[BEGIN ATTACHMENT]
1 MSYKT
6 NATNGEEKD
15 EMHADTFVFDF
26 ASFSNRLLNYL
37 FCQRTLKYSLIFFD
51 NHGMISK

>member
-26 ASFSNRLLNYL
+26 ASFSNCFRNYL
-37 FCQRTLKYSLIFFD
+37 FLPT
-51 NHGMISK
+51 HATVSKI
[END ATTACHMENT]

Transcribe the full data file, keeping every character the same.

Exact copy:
1 MSYKT
6 NATNGEEKD
15 EMHADTFVFDF
26 ASFSNRLLNYL
37 FCQRTLKYSLIFFD
51 NHGMISK

>member
-26 ASFSNRLLNYL
+26 ASFSNCFRNYL
-37 FCQRTLKYSLIFFD
+37 FLPT
-51 NHGMISK
+51 HATVSKI